The Companies and Allied Matters Act (Cama) remains at
the core of the regulation of business formations through which
local and foreign direct investments (FDI) flow into the
Nigerian economy. Despite its importance, Cama has proven
inadequate, as it is only a re-enactment of the1968 Companies
Act with further insignificant amendments in 1990 and 2004.
These amendments did not reflect the ever dynamic and
innovative global business environment Cama sought to regulate,
justifying the need for a complete overhaul of the Act in the
face of Nigeria's current commercial realities.
The near abysmal rating of Nigeria in the World Bank's ease
of doing business index (145th out of 190 countries) called for
the Companies and Allied Matters Act (Repeal and Re-enactment)
Bill, 2018 to be approved on May 15 2018 by the Nigerian
Senate. The eventual implementation of the Bill is expected to
make Nigeria's entire corporate legal framework more efficient,
and re-position the country as a destination for FDI.
Structurally, 247 extra sections have been included in the
Bill among other alterations to existing provisions of Cama.
Some major highlights follow.
A key innovation in the Bill is the provision ensuring that
the Corporate Affairs Commission (CAC) sets up platforms under
which registration and other transactions for business
formations can be conducted electronically as opposed to the
traditional manual system previously prescribed by Cama.
E-registration enhances the efficiency and speed of business
The Bill also provides for the possibility of having
single-shareholder and single-director companies (for small
enterprises) as opposed to the minimum requirement of two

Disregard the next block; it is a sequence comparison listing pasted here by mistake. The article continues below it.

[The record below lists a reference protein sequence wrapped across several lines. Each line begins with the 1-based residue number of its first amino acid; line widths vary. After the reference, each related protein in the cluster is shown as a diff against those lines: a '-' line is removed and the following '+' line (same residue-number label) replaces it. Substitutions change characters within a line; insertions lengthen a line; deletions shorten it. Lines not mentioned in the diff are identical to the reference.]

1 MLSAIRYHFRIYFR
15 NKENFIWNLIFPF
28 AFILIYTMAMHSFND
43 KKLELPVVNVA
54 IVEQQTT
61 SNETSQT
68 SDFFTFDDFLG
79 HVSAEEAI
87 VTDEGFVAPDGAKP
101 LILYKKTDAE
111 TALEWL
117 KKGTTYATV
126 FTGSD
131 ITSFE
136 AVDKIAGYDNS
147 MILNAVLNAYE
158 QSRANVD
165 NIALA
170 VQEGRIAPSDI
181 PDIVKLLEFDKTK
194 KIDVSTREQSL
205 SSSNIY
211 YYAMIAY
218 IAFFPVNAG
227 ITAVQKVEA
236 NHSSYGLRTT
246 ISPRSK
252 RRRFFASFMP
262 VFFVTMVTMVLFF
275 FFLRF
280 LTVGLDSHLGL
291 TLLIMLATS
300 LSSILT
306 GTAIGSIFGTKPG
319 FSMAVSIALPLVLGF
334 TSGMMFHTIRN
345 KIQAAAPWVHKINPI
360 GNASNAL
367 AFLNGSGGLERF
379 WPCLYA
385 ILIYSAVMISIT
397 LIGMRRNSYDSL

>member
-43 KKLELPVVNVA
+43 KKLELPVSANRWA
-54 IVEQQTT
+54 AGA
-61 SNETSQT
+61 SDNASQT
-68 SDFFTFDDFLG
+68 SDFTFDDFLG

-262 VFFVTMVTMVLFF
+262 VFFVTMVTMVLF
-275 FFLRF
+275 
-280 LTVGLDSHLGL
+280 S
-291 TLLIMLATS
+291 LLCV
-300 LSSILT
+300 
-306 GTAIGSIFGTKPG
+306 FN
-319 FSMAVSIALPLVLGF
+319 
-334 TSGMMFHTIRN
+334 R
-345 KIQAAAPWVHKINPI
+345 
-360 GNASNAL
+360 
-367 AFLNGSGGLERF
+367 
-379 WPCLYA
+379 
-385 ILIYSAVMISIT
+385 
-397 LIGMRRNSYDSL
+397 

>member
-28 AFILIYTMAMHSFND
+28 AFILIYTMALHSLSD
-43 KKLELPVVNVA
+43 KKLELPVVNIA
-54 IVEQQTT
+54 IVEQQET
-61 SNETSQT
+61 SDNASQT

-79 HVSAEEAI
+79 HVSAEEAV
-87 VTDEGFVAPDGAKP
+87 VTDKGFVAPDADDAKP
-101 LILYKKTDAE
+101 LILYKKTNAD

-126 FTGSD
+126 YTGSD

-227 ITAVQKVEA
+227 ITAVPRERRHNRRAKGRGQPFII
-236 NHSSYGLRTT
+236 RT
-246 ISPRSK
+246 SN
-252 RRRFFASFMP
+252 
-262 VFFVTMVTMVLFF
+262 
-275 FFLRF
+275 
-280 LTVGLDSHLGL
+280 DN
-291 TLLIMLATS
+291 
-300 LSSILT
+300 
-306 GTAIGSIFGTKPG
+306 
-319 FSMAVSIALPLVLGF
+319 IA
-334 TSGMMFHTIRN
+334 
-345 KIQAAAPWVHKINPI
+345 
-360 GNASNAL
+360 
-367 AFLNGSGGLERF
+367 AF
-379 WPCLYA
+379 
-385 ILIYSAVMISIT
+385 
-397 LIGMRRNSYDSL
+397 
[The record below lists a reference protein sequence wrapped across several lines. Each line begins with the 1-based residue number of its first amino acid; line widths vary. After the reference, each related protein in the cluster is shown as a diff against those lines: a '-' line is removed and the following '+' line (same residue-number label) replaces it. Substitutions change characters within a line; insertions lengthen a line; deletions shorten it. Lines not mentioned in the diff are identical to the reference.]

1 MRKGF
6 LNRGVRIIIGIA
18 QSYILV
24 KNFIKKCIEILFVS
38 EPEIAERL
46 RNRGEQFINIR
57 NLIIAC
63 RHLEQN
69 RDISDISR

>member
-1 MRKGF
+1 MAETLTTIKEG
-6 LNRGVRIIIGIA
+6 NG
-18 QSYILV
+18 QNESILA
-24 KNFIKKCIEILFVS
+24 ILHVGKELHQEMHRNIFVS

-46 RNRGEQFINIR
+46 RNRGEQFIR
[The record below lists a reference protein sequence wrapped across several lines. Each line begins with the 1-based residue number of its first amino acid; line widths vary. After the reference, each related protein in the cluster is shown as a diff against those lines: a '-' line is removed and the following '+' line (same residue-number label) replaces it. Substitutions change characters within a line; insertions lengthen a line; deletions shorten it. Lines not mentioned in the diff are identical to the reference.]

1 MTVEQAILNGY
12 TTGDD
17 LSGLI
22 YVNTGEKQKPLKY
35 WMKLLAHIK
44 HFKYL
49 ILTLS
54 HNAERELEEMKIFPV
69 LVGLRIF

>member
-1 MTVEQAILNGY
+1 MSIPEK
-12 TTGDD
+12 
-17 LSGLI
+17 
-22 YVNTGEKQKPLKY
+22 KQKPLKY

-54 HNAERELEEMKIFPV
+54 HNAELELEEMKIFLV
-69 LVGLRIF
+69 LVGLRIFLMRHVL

shareholders under Cama. This is intended to encourage the
creation of small and medium enterprises, and support the
growth of fledging businesses as observed in other
Ease of formation of companies limited by guarantee
The Bill totally obviates the need for the approval of the
attorney general of the Federation (AGF) for the registration
of the memorandum and the formation of a company limited by
guarantee. This need for the AGF's approval is currently a
requirement under Cama and is a critical hurdle each investor
is required to overcome, given that the bureaucratic clog and
inordinate delays in obtaining ministerial approval have been a
deterrent to potential investors.
Share buybacks by companies
Unlike Cama, the Bill now enables companies to buy back and
acquire their own shares subject to certain conditions. This is
to allow a company to reduce its capital costs, float its
capital for other uses and benefit from the temporary
devaluation of its stock for access to funding.
Formation and recognition of limited partnerships
One of the most radical innovations in the Bill is the
provision for registration of limited partnerships which was
impossible under Cama.
Ease of reduction in authorised share capital
In a marked difference from Cama which makes a reduction in
a company's authorised share capital conditional on a court
order, the Bill no longer makes this a requirement. This is a
welcome development particularly because obtaining court orders
for any purpose in Nigeria is typically hampered by incessant
delays. This provision allows for a speedy resolution to
Corporate governance innovations
The Bill exempts small companies and businesses that are yet
to commence commercial operations from appointing auditors.
This in essence nullifies the need for small companies to hold
annual general meetings. A company is exempt from appointing an
auditor and holding an annual general meeting in any given year
a. it has not been active since its
incorporation/in a particular financial year; or
b. the company's turnover is no more than NGN10 million
($27,000 approximately) and its balance sheet total is no more
than NGN5 million.
Once the Bill is passed into law, the appointment of a
company secretary would also no longer be a statutory
requirement for small companies as opposed to earlier
provisions under Cama.
We have been informed that the Bill currently awaits
presidential assent before it becomes operational. It is
however hoped that the bureaucratic formalities for the
implementation of this Bill will be fast-tracked to address
Nigeria's poor ranking in the ease of doing business index, and
provide a more efficient and cost-effective administration of